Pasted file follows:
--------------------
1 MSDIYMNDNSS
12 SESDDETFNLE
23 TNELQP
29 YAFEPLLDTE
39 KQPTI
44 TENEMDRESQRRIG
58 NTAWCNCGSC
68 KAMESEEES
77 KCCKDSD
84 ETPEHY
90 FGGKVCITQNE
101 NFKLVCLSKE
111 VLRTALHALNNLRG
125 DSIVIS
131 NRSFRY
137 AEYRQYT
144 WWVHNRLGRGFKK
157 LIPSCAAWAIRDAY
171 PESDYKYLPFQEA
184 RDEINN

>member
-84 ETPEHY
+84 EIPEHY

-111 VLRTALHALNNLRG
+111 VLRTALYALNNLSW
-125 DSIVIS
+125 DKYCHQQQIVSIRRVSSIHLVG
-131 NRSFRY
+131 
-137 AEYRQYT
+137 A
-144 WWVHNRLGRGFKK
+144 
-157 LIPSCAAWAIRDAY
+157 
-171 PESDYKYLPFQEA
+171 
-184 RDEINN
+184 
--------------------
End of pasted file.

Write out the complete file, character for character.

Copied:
1 MSDIYMNDNSS
12 SESDDETFNLE
23 TNELQP
29 YAFEPLLDTE
39 KQPTI
44 TENEMDRESQRRIG
58 NTAWCNCGSC
68 KAMESEEES
77 KCCKDSD
84 ETPEHY
90 FGGKVCITQNE
101 NFKLVCLSKE
111 VLRTALHALNNLRG
125 DSIVIS
131 NRSFRY
137 AEYRQYT
144 WWVHNRLGRGFKK
157 LIPSCAAWAIRDAY
171 PESDYKYLPFQEA
184 RDEINN

>member
-84 ETPEHY
+84 EIPEHY

-111 VLRTALHALNNLRG
+111 VLRTALYALNNLSW
-125 DSIVIS
+125 DKYCHQQQIVSIRRVSSIHLVG
-131 NRSFRY
+131 
-137 AEYRQYT
+137 A
-144 WWVHNRLGRGFKK
+144 
-157 LIPSCAAWAIRDAY
+157 
-171 PESDYKYLPFQEA
+171 
-184 RDEINN
+184 